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Senate Dodges ISIS War Debate

Kaine wanted a debate on the war against ISIS. (Douglas Graham/CQ Roll Call File Photo)

Senators managed to duck a war debate Thursday while passing the National Defense Authorization Act and then immediately filibustering the Defense spending bill.  

The $612 billion NDAA for the next fiscal year sailed through, 71-25, after senators invoked cloture on both a substitute amendment and the underlying bill in recent days. But breaking a potential filibuster brought restrictions on amendments.  

Sen. Tim Kaine, D-Va., joined with Republican Jeff Flake of Arizona on one such proposal to push for an authorization for the use of force against the Islamic State terror group, also known as ISIS or ISIL.  

"Flake and I had an amendment to express the sense of the Senate that there should be an AUMF, and the amendment was ruled — of all things — non-germane," Kaine said. "Even though we're voting on barracks, mold and vehicle rust, it was ruled non-germane. But, we are taking it up in Foreign Relations next week."  

Kaine was echoing comments he also made on the Senate floor ahead of the vote on the defense authorization.  

Sen. Benjamin L. Cardin, D-Md., who had filed an amendment to provide a sunset for the original Authorization for the Use of Military Force that came into law in the aftermath of the September 11 attacks, said the members of the Foreign Relations panel were still seeking consensus.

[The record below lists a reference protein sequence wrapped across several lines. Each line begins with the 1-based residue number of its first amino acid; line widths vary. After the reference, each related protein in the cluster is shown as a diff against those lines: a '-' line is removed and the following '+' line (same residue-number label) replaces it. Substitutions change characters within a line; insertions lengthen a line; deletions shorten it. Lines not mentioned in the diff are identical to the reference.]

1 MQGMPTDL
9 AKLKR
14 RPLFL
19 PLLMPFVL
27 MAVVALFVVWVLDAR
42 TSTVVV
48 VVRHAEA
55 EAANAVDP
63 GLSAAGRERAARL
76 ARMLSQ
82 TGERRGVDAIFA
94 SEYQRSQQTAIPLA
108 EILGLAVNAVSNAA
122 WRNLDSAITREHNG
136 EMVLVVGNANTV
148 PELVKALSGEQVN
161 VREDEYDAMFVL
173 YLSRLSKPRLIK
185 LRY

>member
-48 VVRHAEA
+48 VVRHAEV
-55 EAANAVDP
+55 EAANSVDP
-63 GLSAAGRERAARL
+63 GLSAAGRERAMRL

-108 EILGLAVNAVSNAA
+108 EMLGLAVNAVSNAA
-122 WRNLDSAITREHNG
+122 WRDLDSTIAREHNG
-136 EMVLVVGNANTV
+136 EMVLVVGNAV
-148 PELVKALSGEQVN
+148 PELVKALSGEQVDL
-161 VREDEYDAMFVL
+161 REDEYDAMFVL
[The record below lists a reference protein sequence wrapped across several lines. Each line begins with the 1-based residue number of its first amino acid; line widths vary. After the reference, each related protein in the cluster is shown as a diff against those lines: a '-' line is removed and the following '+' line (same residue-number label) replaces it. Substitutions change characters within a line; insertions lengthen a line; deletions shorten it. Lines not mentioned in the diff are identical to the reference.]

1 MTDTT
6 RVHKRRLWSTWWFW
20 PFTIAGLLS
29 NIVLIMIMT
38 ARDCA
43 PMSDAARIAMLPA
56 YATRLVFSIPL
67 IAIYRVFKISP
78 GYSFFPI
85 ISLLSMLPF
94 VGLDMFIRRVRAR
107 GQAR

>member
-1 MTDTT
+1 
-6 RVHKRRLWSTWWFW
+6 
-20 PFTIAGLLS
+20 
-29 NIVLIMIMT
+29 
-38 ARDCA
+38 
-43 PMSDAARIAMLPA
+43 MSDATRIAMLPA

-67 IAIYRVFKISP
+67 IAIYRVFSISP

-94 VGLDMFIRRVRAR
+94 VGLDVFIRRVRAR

"I think what we're trying to do is have some discussions among the members of the committee to see whether there is a path forward. I think there is general agreement that Congress should have passed authorization, but there's no, yet, consensus as to what this should include," Cardin told CQ Roll Call. "I'm not sure we're there yet. I'm not sure we'll get there. We're having those discussions."  

Sen. Christopher S. Murphy wants to see a full debate on restricting the use of ground troops to combat ISIS in Iraq and Syria, particularly in the event a Republican wins the presidency in the 2016 election, but he conceded the vehicles for floor action may be few and far between.  

"The leverage points are atrophying by the day," the Connecticut Democrat said. "There's only so many way to force a debate on either an AUMF or a limitation on combat troops. You know, I think our eggs are increasingly in the Foreign Relations Committee basket now."  

"I'm flexible on how we write a troop limitation. My amendment is my preferred version, but I understand that there might be a different version that could get more bipartisan support," Murphy said.  

As for the Defense spending bill, Democrats have adopted a strategy of filibustering the motion to debate appropriations bills that would adhere to current spending limits — levels that the Obama administration has pledged to veto.  

"Sequestration was never intended to take effect: rather, it was supposed to threaten such drastic cuts to both defense and non-defense funding that policymakers would be motivated to come to the table and reduce the deficit through smart, balanced reforms. The Republican framework would bring base discretionary funding for both non-defense and defense to the lowest real levels in a decade," said a Statement of Administration Policy.  

Senate Democratic leadership sent a letter Thursday to their GOP counterparts ahead of the vote calling for bipartisan negotiations on new fiscal 2016 spending levels.

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Topics: policy defn